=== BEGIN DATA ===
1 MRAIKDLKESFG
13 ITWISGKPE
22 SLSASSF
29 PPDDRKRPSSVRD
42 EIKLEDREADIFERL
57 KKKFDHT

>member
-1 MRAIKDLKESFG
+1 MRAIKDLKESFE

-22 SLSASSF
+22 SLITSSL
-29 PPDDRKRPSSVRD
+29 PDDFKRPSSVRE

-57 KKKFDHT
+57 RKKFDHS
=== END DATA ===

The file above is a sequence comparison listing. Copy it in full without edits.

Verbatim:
1 MRAIKDLKESFG
13 ITWISGKPE
22 SLSASSF
29 PPDDRKRPSSVRD
42 EIKLEDREADIFERL
57 KKKFDHT

>member
-1 MRAIKDLKESFG
+1 MRAIKDLKESFE

-22 SLSASSF
+22 SLITSSL
-29 PPDDRKRPSSVRD
+29 PDDFKRPSSVRE

-57 KKKFDHT
+57 RKKFDHS